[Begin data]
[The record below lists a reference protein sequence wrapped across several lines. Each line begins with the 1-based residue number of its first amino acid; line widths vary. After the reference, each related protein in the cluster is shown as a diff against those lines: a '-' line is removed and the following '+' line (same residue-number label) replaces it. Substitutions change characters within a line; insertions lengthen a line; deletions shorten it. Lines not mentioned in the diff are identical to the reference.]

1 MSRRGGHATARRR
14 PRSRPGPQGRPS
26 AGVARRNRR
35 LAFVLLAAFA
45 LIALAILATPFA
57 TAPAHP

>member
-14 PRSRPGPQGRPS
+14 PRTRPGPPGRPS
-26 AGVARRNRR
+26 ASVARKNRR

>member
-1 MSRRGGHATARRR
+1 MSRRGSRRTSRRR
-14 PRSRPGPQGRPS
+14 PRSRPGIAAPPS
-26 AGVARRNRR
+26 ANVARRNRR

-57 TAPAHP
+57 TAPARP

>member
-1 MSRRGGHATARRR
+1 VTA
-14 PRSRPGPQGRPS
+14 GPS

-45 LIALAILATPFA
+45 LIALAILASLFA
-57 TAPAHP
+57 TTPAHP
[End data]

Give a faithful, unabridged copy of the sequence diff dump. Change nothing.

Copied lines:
[The record below lists a reference protein sequence wrapped across several lines. Each line begins with the 1-based residue number of its first amino acid; line widths vary. After the reference, each related protein in the cluster is shown as a diff against those lines: a '-' line is removed and the following '+' line (same residue-number label) replaces it. Substitutions change characters within a line; insertions lengthen a line; deletions shorten it. Lines not mentioned in the diff are identical to the reference.]

1 MSRRGGHATARRR
14 PRSRPGPQGRPS
26 AGVARRNRR
35 LAFVLLAAFA
45 LIALAILATPFA
57 TAPAHP

>member
-14 PRSRPGPQGRPS
+14 PRTRPGPPGRPS
-26 AGVARRNRR
+26 ASVARKNRR

>member
-1 MSRRGGHATARRR
+1 MSRRGSRRTSRRR
-14 PRSRPGPQGRPS
+14 PRSRPGIAAPPS
-26 AGVARRNRR
+26 ANVARRNRR

-57 TAPAHP
+57 TAPARP

>member
-1 MSRRGGHATARRR
+1 VTA
-14 PRSRPGPQGRPS
+14 GPS

-45 LIALAILATPFA
+45 LIALAILASLFA
-57 TAPAHP
+57 TTPAHP